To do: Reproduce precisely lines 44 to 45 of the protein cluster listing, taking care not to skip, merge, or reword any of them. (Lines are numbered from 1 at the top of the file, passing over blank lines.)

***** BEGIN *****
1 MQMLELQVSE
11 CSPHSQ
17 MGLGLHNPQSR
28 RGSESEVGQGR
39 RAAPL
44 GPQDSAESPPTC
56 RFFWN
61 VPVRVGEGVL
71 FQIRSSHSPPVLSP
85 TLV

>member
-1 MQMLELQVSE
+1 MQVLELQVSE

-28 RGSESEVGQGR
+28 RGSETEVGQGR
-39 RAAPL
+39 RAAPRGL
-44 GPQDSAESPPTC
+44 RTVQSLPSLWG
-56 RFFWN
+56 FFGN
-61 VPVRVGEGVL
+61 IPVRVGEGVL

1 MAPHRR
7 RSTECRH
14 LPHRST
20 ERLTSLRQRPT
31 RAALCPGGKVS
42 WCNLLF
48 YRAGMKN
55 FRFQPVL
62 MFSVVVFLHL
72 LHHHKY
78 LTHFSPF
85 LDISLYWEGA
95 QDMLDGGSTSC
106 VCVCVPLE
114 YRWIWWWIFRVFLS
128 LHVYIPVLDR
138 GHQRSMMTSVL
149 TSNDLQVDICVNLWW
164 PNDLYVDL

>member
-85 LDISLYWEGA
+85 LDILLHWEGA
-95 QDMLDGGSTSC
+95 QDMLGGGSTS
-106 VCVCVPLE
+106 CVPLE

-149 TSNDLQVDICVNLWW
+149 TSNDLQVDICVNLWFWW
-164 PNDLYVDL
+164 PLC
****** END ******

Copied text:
-85 LDISLYWEGA
+85 LDILLHWEGA